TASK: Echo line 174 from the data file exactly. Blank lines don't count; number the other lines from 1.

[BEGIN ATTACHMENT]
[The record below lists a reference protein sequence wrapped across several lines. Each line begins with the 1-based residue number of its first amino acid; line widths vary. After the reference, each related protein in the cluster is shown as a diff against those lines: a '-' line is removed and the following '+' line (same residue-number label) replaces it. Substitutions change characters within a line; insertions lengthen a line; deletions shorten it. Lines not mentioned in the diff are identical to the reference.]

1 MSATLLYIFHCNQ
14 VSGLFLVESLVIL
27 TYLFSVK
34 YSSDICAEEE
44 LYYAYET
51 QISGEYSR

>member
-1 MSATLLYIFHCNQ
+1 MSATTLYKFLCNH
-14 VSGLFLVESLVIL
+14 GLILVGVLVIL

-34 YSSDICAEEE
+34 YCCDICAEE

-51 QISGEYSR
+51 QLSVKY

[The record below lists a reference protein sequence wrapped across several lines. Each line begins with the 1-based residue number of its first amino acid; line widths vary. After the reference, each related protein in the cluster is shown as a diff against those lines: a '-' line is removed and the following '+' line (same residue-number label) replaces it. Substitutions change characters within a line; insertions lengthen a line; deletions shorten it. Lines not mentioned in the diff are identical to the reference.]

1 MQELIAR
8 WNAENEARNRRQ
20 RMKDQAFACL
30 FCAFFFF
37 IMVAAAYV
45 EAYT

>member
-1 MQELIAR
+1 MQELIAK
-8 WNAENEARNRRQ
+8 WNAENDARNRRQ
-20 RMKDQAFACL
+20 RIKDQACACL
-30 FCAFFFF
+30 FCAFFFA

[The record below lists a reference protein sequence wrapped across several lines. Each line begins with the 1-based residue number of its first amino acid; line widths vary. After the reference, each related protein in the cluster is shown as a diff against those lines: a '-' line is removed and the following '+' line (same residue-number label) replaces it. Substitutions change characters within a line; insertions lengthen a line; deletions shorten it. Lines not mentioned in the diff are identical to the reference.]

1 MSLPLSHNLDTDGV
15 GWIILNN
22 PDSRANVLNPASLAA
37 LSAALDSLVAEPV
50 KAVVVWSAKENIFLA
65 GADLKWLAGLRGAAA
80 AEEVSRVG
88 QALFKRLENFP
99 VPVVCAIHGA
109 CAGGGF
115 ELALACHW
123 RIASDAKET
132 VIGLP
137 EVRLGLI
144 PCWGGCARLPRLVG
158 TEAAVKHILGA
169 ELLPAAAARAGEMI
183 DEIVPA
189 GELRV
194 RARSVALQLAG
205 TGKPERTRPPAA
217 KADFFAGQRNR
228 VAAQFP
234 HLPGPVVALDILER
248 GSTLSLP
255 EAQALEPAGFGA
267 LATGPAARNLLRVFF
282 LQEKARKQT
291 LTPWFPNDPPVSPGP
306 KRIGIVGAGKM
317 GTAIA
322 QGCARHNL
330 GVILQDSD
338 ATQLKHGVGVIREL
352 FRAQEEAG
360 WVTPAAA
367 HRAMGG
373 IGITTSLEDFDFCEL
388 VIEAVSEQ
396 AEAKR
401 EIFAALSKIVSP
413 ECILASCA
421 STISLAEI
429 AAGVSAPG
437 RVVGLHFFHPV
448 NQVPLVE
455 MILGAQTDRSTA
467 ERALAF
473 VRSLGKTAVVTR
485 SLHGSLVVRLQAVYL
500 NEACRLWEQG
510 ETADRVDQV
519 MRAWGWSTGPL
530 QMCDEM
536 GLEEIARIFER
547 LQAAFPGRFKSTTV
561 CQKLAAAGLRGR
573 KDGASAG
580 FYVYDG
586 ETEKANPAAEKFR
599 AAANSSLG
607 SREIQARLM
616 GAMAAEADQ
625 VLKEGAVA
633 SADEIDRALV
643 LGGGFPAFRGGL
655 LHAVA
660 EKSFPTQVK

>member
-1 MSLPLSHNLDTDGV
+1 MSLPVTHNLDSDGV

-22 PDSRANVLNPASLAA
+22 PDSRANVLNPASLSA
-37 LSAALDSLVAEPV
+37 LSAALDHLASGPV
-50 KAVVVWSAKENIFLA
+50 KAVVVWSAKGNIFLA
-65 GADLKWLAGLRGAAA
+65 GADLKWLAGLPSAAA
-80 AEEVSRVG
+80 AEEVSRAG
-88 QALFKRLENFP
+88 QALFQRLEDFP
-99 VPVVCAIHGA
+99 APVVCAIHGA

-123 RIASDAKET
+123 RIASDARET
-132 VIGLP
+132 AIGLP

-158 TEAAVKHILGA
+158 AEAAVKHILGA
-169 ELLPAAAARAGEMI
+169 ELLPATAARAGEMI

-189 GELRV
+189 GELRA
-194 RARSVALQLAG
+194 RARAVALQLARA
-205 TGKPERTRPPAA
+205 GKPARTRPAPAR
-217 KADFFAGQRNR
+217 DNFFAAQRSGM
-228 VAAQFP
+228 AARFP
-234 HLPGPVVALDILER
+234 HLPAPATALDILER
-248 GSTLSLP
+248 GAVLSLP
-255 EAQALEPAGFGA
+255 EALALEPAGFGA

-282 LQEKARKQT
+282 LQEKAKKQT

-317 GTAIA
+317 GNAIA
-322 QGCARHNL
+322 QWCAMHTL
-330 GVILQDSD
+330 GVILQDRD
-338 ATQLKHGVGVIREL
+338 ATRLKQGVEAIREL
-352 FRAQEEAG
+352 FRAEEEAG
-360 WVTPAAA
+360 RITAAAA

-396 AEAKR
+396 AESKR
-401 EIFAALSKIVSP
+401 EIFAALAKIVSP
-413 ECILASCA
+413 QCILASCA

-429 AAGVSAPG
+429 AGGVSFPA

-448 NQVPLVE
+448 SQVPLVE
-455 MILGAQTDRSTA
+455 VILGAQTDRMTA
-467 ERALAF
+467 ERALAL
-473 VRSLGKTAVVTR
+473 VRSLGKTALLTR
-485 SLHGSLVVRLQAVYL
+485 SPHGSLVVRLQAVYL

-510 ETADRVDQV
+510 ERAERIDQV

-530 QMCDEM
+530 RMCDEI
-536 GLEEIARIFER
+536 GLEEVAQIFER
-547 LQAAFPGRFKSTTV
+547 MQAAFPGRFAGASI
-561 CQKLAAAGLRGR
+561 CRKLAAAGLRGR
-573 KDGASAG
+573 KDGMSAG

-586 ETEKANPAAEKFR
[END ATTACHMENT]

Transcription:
+485 SPHGSLVVRLQAVYL